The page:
Here comes the harvest; Blue Knight tennis is ready to break out this spring

By John Goralski
Sports Writer
Two years ago, Tony Mauro talked about potential when his freshmen phenoms battled to a 7-9 record in the spring. Last spring, the tennis coach talked about turning the corner when the sophomores broke .500 with an 11-8 record.
Now comes the harvest.
“You never want to count your chickens before they hatch, but .800 sounds reasonable,” Mauro said with a sly grin. “This will be the third year that we’ve been developing this particular team. The first year, I could see the talent. Last year, I thought we were right on target. Naturally, I expect us to step up even further this year. We are very close to where I think we should be.”
The boys tennis team has come a long way since Mauro took the helm in 2007, but it hasn’t come easy. There was a focus on fundamentals that led to a 15-3 record in his fourth season. There was a consistency that developed when his second class of seniors rallied for 12 wins the following year.
But when graduation depleted the roster, Mauro rolled up his sleeves and jumped in. With a back-to-basics approach and a group of underclassmen that continued to play long after the season finale, the Knights began to rebuild. This spring, Mauro expects that commitment to pay off as the Knights establish themselves as a legitimate power.
Conference rivals like Hall or Simsbury have a long history of year-round players, but Mauro said that his team is ready to join that elite list. The year round tennis movement that is starting to gain momentum.
“When I first took over the team, we had only one kid that played in the winter, and they used to call him ‘Rocky’ because he played all year,” said Mauro. “Now, we have 13 or 14 that have a passion for the game, and that really helps a lot. I don’t really have to do much. Sometimes, I feel like all I have to do is get out of their way.”
Mauro will look to senior co-captains Chris Hupper and Nate Mullins to continue to lead the juniors into the realm of upperclassmen. Mullins is the leader on the court, one of the battle-hardened singles players fighting for the top spot. Hupper is the organizer, anchoring the doubles play and providing the line of communication between the coaches and players. Together, they’ve helped forge a solid team from top to bottom.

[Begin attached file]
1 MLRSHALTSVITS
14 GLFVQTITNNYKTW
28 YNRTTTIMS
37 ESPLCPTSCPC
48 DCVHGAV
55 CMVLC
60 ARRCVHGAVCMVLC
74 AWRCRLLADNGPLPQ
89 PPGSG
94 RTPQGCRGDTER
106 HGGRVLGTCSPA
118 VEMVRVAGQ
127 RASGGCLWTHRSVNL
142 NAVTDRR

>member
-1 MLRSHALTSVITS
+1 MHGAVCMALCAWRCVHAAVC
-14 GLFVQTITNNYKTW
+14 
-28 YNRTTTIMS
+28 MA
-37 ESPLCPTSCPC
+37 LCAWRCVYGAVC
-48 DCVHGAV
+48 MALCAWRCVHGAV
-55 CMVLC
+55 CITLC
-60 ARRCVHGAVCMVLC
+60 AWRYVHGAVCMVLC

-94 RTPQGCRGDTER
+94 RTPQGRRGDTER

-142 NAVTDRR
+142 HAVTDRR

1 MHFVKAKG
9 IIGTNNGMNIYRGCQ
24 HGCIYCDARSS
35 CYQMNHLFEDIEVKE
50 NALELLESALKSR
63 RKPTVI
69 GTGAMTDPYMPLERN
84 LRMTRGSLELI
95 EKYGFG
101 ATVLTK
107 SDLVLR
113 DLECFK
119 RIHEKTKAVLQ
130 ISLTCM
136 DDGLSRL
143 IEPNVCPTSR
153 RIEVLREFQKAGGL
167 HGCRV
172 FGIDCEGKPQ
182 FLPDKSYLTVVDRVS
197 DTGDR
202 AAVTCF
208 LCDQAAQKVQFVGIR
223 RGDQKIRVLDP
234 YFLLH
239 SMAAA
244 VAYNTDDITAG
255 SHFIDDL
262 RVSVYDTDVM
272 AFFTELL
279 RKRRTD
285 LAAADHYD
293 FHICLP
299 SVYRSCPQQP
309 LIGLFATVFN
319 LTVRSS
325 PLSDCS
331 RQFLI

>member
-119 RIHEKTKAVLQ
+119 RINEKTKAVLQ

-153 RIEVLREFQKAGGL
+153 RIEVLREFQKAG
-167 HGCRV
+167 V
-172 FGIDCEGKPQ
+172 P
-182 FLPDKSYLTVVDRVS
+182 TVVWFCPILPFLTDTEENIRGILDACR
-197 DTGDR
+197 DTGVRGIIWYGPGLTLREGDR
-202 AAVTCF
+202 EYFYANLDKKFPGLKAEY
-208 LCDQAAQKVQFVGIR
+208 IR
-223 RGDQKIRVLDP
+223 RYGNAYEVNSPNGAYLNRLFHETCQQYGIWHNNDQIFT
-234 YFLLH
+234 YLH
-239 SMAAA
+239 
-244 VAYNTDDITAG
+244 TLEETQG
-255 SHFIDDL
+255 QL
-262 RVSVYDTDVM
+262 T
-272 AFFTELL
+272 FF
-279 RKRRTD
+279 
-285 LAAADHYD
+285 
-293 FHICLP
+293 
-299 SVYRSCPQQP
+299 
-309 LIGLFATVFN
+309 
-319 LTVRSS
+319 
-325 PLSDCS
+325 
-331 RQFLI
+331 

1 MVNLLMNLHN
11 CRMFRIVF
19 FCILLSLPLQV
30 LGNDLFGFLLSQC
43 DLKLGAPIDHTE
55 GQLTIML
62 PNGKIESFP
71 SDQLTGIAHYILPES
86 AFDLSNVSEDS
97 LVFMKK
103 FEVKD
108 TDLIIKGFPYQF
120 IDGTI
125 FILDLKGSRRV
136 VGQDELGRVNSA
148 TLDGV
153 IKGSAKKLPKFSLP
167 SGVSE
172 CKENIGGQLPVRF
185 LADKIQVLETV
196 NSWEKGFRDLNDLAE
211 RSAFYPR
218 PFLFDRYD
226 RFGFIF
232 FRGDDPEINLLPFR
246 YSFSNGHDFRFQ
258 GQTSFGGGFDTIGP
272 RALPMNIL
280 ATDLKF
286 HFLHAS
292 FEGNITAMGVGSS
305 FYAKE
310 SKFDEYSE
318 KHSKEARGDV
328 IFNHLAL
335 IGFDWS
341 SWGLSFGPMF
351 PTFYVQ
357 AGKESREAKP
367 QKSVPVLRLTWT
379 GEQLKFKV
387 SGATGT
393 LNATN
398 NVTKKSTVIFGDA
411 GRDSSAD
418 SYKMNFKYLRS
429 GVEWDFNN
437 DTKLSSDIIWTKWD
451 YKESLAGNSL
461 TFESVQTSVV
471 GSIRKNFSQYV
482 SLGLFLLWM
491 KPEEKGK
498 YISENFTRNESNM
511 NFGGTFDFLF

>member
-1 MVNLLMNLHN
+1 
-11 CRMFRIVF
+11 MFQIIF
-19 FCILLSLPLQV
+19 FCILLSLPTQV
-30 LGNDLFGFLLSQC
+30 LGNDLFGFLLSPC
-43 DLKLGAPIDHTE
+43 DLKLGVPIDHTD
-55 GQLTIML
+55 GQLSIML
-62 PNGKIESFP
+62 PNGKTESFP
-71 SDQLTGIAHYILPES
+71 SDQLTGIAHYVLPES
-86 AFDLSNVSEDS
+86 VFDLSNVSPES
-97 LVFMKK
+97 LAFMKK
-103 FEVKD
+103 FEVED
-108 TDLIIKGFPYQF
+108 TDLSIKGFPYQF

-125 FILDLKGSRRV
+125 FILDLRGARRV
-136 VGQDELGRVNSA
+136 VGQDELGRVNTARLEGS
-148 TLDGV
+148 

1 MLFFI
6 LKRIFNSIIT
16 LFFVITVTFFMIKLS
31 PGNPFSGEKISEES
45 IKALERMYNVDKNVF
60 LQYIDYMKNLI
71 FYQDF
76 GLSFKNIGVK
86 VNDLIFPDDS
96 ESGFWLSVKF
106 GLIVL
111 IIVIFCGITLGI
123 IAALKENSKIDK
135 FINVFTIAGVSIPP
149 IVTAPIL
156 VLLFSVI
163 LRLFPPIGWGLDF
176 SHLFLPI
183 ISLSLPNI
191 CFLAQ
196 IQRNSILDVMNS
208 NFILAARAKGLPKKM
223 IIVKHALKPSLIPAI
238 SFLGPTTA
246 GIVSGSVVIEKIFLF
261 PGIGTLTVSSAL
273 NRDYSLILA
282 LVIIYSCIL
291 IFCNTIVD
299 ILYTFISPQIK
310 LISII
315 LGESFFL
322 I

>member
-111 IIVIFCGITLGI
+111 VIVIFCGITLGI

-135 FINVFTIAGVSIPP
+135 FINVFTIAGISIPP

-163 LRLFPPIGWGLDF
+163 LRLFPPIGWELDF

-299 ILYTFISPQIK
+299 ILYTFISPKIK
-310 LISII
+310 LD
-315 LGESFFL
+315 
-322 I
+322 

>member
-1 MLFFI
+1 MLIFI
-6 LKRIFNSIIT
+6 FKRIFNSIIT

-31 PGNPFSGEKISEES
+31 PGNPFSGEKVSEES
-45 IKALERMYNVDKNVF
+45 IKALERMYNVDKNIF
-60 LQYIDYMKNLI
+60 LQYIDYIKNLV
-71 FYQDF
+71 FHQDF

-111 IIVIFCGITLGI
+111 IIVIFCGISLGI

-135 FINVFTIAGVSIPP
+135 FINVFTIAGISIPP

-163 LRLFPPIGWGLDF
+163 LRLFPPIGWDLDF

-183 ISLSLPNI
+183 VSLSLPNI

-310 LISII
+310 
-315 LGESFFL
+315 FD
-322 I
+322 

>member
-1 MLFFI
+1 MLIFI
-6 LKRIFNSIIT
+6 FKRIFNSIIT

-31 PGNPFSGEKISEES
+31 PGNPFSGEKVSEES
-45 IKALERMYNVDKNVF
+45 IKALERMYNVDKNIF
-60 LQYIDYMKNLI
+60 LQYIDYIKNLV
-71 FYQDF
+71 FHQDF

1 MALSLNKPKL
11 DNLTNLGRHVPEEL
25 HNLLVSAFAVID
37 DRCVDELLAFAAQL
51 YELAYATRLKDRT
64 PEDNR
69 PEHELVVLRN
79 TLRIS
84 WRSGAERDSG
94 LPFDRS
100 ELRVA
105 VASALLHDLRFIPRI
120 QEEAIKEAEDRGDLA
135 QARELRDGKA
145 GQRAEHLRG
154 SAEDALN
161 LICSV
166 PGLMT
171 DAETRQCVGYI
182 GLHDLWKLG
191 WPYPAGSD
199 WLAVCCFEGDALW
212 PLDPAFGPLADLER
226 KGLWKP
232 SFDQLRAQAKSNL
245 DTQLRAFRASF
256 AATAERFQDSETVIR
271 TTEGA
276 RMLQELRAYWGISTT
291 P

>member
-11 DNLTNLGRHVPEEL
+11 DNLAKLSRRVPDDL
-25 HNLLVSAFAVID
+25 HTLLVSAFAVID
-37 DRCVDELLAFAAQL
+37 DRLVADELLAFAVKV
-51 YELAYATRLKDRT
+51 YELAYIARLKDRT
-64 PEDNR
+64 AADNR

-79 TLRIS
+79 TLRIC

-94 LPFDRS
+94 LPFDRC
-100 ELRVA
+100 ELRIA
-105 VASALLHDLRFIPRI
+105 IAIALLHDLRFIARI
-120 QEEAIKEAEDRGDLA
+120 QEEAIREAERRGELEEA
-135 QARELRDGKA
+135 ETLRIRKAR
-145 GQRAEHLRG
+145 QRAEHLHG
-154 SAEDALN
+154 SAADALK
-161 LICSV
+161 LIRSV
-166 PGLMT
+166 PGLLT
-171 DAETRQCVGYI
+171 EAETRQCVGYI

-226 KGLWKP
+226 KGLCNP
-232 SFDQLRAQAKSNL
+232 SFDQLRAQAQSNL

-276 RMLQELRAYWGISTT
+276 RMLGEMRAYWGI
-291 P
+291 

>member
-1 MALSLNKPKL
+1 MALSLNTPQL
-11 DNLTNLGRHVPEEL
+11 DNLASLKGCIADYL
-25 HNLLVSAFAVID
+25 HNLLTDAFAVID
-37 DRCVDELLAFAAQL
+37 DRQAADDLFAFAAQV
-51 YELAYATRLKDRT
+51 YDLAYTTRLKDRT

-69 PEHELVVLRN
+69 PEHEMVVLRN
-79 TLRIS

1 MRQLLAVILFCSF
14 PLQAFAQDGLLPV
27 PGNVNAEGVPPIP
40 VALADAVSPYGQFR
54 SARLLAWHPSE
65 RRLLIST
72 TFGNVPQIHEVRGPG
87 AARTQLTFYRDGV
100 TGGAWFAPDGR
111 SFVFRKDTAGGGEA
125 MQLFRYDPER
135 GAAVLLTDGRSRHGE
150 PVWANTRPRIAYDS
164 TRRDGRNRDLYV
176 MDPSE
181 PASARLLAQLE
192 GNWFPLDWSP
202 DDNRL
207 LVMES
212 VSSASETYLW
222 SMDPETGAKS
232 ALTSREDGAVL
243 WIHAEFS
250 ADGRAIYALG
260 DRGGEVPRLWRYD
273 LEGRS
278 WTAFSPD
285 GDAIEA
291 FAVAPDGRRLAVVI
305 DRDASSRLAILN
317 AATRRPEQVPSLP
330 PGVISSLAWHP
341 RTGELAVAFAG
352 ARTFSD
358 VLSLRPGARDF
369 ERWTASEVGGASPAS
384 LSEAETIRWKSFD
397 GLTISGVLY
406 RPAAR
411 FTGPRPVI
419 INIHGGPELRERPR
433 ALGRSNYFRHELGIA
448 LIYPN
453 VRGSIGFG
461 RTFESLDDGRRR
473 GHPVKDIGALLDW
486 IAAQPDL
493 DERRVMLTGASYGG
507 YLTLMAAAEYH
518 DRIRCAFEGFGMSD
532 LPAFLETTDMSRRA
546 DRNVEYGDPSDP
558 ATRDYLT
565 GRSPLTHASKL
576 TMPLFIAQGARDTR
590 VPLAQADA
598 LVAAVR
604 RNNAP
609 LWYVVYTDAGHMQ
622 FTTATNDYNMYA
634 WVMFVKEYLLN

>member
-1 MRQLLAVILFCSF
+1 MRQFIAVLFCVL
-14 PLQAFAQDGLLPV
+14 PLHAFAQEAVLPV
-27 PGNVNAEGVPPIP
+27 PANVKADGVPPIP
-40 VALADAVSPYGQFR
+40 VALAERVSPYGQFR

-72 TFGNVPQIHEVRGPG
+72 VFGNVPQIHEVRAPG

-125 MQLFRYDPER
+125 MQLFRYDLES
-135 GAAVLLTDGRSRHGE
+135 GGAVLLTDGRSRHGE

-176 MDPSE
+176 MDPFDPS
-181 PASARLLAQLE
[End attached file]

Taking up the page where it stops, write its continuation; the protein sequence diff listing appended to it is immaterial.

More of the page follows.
“I like the fact that we have two different types of captains,” said Mauro. “They have different strengths, and when you put them together it works.”
That’s been the recipe for turning a group of individuals into a battle-hardened team, and this year’s Knights are stronger than ever before. Mullins will battle junior singles player Kunal Kataria for the top spot in the rotation, but they’ll be challenged by one of the strongest groups of individuals to hit the Southington courts.
Zaya Oshana, Luke Pfanzelt, Grant Ogrin, Alex Angelillo, Will Lefkovich, and Hupper will each have a shot at the final two singles spots, and the rest will anchor the Knights at doubles. Each one has varsity experience. As a group, they went 67-28 last spring. Mauro’s biggest challenge will be to find the right combination for his opening day roster.
“I’m thrilled because I’ve never had this kind of depth,” said the coach. “It’s exciting. They are all good high school tennis players. They might not be all-state level players, but they are all good. We definitely have more options this year than we’ve ever had. Our top six or eight people could basically play anywhere, so right now we’re just trying to figure out where everyone matches up.”
Getting off to a fast start will be key as Southington tries to overwhelm a good list of non-conference rivals in April. Things will get tougher in May as the Knights enter the conference schedule that continues to get more and more difficult as the month progresses.
The non-conference bout against Manchester on May 9 will kick off the biggest regular season test for the Knights.
“Manchester always plays us so strong when they face us that I use them as a benchmark,” said Mauro. “Then we have all those perennial powerhouses—and even with those—I think we can better. Simsbury’s coming back with their entire team. Hall speaks for itself because they have 50 kids and 22 seniors, and I barely have 22 guys on my team…On the other hand, that doesn’t speak to their quality.”
Southington doesn’t have a weak spot in their roster. With so many interchangeable pieces, they should be able to match up to any team’s strengths. When a team is heavy at singles, Southington can counter with their doubles. When a team has depth, the Knights can rely upon their top guns.
“We have enormous depth because of the number of people that we have fighting for that No. 4 singles and No. 3 doubles,” said Mauro. “That’s why I have trouble telling you what our weakness is right now. I’m just trying to put each guy in the right place. That’s a good think to have going for me as a coach. The competition is so intense, but they’re still doing it in the parameters of sportsmanship. That’s the part I like the best.”
So bring on the competition. Southington is ready to battle.
To comment on this story or to contact sports writer John Goralski, email him at jgoralski@

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